In PSX, the computation is not disabled so that all PSX users can get the data in case external data sources are not at hand. It's easy to ignore the computed data; just overwrite them. Therefore, it's not specifically disabled in PSX, just like the PVD, or gasper etc.: if your airline says "don't use it", just don't use it :-)


Cheers,

|-|ardy
Member
Registered: Jul 2014
Posts: 170
Location: Antwerp
thanks Peter and Hardy for your answers.
ivo
Member
Registered: Jun 2009
Posts: 87
Location: KMEM
Keep in mind that rarely does Balanced Field Length give you the highest max allowable weight off a runway.

Optimum V1 and Max V1 do that.

As Britjet says, TORA and TODA can allow an airline to unbalance the field, and thus lift a higher gross weight off the runway. Balanced Field Length might have been nice in the 707 days, but if you want to lift the max weight possible, you unbalance the field and don't use the speeds out of the FMC...

The FMC calculates balanced field length v-speeds for a flat runway at sea level, which you may or may not have. The FMC also doesn't consider obstacles in the departure path, which might require you to use a shorter takeoff distance to be able to achieve the required clearance over the obstacle. TOPCAT considers obstacles based on the method in the Boeing FPPM - obviously real carriers use the data out of the Airplane Flight Manual or the Boeing BTM Modules.

To learn the painful details of takeoff weight calculations, google "Boeing JTPM" When I went to Boeing for Perf Engr Training back in 2010, we lived in that manual.
Moderator
Registered: May 2009
Posts: 5140
DougSnow wrote
The FMC calculates balanced field length v-speeds for a flat runway at sea level, which you may or may not have.

Are you sure? I think the wet/dry and the slope/wind entry fields are available as per company option code, but the pressure altitude and OAT should be available from the ADCs in any case. There is a certain preflight phase during which an automatic V-speed deletion may occur when the actual, sensed OAT changes so much that it affects the FMC settings. I guess this applies to pressure changes as well. So the FMC must know the current sensed pressure altitude and sensed OAT.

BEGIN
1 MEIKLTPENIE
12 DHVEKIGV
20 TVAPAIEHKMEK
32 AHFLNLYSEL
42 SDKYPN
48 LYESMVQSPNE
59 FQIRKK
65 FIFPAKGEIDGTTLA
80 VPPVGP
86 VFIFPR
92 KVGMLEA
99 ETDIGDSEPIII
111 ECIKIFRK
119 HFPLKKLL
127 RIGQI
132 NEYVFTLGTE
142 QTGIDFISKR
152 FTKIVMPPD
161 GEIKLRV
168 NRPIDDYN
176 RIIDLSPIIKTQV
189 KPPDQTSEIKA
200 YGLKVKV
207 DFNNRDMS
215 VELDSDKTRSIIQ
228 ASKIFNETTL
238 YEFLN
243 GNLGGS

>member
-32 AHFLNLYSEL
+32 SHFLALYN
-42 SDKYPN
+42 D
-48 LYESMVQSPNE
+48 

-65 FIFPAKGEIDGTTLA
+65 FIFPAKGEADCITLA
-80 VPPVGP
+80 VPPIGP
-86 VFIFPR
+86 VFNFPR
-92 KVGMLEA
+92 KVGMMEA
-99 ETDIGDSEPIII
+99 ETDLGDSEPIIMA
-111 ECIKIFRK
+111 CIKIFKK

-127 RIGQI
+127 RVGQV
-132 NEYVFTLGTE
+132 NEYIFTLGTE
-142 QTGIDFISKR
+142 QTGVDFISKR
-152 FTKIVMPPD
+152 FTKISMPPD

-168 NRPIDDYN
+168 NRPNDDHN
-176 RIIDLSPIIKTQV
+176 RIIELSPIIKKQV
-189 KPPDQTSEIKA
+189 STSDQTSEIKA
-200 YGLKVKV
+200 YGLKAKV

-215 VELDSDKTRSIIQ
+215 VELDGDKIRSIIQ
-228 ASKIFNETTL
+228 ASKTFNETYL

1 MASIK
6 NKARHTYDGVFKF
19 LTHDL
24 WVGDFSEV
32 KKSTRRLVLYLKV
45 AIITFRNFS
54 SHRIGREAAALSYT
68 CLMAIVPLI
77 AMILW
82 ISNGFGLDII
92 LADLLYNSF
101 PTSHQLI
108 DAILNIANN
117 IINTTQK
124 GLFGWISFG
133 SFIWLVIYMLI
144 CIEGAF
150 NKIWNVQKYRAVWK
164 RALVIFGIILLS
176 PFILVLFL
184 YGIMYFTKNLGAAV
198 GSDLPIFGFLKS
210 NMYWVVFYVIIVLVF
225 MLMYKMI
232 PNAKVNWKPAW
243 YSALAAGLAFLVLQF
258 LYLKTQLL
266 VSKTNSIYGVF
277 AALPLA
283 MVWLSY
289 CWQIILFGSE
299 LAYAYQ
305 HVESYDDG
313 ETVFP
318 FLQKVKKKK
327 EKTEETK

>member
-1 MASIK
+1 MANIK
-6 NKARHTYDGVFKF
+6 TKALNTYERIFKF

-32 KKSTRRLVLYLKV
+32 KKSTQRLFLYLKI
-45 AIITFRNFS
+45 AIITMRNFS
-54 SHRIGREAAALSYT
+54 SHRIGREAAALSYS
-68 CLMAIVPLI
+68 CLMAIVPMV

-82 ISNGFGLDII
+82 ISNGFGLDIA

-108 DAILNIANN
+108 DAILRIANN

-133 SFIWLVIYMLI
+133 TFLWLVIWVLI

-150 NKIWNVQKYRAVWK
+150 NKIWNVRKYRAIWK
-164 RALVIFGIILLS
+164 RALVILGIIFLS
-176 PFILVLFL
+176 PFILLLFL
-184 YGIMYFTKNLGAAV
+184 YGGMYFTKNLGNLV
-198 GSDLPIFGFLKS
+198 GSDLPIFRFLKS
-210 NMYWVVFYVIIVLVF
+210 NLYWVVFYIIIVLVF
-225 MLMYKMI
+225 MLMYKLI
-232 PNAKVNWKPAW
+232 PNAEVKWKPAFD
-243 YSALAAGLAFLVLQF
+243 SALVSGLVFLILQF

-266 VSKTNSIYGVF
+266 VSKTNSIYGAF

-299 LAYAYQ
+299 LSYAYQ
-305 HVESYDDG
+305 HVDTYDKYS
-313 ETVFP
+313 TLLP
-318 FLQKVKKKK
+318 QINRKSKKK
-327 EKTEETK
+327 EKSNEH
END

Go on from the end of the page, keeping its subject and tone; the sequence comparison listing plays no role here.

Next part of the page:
Cheers,

|-|ardy
Member
Registered: Jun 2009
Posts: 87
Location: KMEM
That is true Hardy, for example US carriers all have warnings in their FCOMs not to use the FMC v-speeds as they are calculated based on a balanced field length (which US carriers for example don't use - they all unbalance the field for takeoff).

In the UA FCOM it says "FMC-generated V-speeds use the balanced field concept and are not authorized."

At UA and DL, they can send a request via an ACARS to their processor and it returns with all the data they need for the takeoff, speeds, flaps, etc. It reads the latest METAR and uses that for the conditions. At UA, no procedure uses the WIND/SLOPE fields of the TAKEOFF REF page.
Moderator
Registered: May 2009
Posts: 5140
I think my question wasn't clear enough.

I didn't mean to ask if the balanced field length is used.

I meant to ask if you are sure that the FMC refers to "flat runway" and "sea level"?

Balanced field - Yes.

Flat runway - Depends on whether a slope can be entered (optional feature).

Sea level - I think it takes the pressure altitude from the ADCs.


|-|
Member
Registered: Jun 2009
Posts: 87
Location: KMEM
https://www.dropbox.com/s/3dk2ai8g3578mza/Photo%20Apr%2004%2C%2011%2024%2014.png?dl=0

The B744 FCTM says this:

"747-400
Proper takeoff speeds (V1, VR, and V2) are based on takeoff weight, flaps setting, thrust rating and assumed temperature, ambient temperature, QNH, wind, runway surface condition, and performance options. The FCOM and FMC computed takeoff speeds (if enabled) are only valid for dispatch performance based on balanced field length, no improved climb, the most forward CG limit, and dry runway. Wet runway takeoff speeds may also be available for airplanes with wet runway takeoff performance in the AFM."

The speeds displayed are the QRH speeds. The page also says that slope and winds will vary the calculated V1. So if you don't enter any slope or winds, the speeds you enter will match the QRH, which is based on BFL. Press Alt is important so it must use the press altitude from the ADC.

Looking in the current generic Boeing FCOM, it really doesn't say much more than that. I remember when I went to Boeing for Perf Engr training back in 2010, they commented that the printed speeds in the QRH and FPPM are based on the balanced field, and that if you used an Optimum V1 policy (like my previous and current carrier do), or alternate forward center of gravity (like I wanted to start at my previous airline), to never use FMC speeds.
« Last edit by DougSnow on Sun, 05 Apr 2015 12:29:03 +0000. »